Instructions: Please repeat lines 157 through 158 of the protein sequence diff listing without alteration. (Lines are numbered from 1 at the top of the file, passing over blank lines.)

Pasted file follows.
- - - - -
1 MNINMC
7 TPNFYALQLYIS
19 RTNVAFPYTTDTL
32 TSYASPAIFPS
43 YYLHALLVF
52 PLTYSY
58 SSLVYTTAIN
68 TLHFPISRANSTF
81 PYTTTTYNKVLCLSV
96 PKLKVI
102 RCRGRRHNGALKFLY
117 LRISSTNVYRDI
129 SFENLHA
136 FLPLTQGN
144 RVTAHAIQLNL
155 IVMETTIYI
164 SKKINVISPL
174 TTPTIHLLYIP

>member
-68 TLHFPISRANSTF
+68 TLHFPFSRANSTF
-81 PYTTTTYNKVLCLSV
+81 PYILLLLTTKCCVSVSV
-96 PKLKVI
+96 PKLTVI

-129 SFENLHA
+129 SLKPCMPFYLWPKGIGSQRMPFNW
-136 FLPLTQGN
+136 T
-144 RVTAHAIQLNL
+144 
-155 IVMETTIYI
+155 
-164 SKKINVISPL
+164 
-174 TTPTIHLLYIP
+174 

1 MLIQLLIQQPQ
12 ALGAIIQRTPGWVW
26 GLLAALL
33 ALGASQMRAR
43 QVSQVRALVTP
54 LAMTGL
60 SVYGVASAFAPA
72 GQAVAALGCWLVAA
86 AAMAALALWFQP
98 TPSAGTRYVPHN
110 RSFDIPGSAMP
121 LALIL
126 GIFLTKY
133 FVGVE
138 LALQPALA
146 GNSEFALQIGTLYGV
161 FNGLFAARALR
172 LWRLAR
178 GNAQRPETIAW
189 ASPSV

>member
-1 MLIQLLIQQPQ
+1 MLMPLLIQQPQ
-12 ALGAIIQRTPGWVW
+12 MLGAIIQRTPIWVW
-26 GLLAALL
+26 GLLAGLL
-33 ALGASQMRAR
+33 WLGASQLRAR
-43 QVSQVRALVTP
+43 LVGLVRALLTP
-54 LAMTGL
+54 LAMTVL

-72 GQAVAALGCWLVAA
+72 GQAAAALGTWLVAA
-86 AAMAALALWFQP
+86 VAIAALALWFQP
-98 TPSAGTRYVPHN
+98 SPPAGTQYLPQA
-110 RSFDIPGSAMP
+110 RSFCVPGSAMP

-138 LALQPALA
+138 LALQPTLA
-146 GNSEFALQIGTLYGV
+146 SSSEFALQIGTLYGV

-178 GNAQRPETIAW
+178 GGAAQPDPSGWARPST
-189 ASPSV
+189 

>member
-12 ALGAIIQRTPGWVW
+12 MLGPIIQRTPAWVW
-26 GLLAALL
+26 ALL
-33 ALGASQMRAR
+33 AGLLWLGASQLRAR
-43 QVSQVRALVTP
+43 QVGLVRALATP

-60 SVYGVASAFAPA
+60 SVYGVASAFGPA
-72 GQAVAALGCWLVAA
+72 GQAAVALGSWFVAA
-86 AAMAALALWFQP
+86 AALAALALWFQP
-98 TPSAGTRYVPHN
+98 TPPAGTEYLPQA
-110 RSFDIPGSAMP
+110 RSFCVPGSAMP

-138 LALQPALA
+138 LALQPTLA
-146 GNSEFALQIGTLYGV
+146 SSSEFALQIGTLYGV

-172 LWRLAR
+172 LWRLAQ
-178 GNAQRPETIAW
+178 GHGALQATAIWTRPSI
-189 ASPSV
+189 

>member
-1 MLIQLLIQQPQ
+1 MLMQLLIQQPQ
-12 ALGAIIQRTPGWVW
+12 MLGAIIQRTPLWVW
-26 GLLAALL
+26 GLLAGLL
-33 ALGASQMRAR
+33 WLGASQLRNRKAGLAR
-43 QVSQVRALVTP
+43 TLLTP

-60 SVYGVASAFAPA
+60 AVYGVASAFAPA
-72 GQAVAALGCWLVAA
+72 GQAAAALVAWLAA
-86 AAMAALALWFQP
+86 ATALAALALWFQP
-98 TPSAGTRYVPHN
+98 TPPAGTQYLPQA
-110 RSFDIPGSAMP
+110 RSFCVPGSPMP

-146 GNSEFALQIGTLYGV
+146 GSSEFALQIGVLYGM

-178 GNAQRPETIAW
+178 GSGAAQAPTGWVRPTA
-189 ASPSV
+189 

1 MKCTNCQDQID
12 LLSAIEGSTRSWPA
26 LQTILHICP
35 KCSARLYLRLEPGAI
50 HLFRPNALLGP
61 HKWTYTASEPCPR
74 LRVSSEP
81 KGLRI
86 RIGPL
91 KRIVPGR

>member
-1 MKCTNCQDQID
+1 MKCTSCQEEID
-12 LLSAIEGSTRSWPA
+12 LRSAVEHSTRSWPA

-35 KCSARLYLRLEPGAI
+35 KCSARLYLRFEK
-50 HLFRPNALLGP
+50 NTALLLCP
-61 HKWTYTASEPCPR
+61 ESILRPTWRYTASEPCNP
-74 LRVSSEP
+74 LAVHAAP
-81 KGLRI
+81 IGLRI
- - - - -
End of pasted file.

+12 LRSAVEHSTRSWPA

-35 KCSARLYLRLEPGAI